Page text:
According to a number of psychologists in the Washington, D.C. metro area, more and more of their clients are coming to them with symptoms from anxiety brought on by the ever-increasingly real prospect of the GOP choosing Donald Trump as its presidential candidate.

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“He has stirred people up,” psychologist Alison Howard Psy.D told The Washington Post. “We’ve been told our whole lives not to say bad things about people, to not be bullies, to not ostracize people based on their skin color. We have these social mores and he breaks all of them and he’s successful. And people are wondering how he gets away with it.”

It's easy to understand why people who might consider themselves republicans, but not the type to support racist demagogues, might find themselves dealing with something of an existential crisis right now. Despite his implicit condoning of the Ku Klux Klan, co-signing of violence aginst black protestors, and holding poor Chris Christie hostage, Trump is still the frontrunner to snatch up the most delegates for the Republicans.

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While the prospect of a Trump presidency has prompted many to (jokingly?) consider moving to Canada, others are turning to their shrinks to voice their stress, some of which can be linked to Trump.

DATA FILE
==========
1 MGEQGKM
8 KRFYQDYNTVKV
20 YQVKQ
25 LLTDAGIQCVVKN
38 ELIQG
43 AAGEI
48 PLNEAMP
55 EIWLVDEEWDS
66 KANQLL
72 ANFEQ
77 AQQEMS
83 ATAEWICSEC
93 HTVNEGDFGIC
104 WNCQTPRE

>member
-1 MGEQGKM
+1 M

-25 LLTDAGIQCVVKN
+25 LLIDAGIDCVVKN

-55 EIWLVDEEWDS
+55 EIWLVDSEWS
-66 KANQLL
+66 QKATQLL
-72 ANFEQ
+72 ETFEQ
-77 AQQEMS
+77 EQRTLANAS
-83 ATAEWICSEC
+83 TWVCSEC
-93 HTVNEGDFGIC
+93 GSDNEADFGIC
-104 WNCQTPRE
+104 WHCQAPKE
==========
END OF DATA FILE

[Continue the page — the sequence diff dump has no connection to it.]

“[My patient] was so upset and worried that she could have a sister — someone so close to her — who would have zero problem with Trump,” New York-based psychologist Judith Schweiger Levy told the Post of a client who was shocked to learn that his sister was a Trump supporter. “Another patient—also a woman—all she could talk about was Trump and how he’s crazy and frightening.”

Psychologist Paul Saks also told The Post that Trump's recent refusal to explicitly condemn former KKK leader David Duke has caused one of his patients, whose grandparents were Holocaust survivors, intense distress.

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“This is really resonating with him, and troubling him,” Saks said. “Just that Trump has survived and that there’s such a cataclysmic shift in the Republican Party—an institution that’s part of our way of life even if you’re not a Republican— is going to disturb a lot of people.”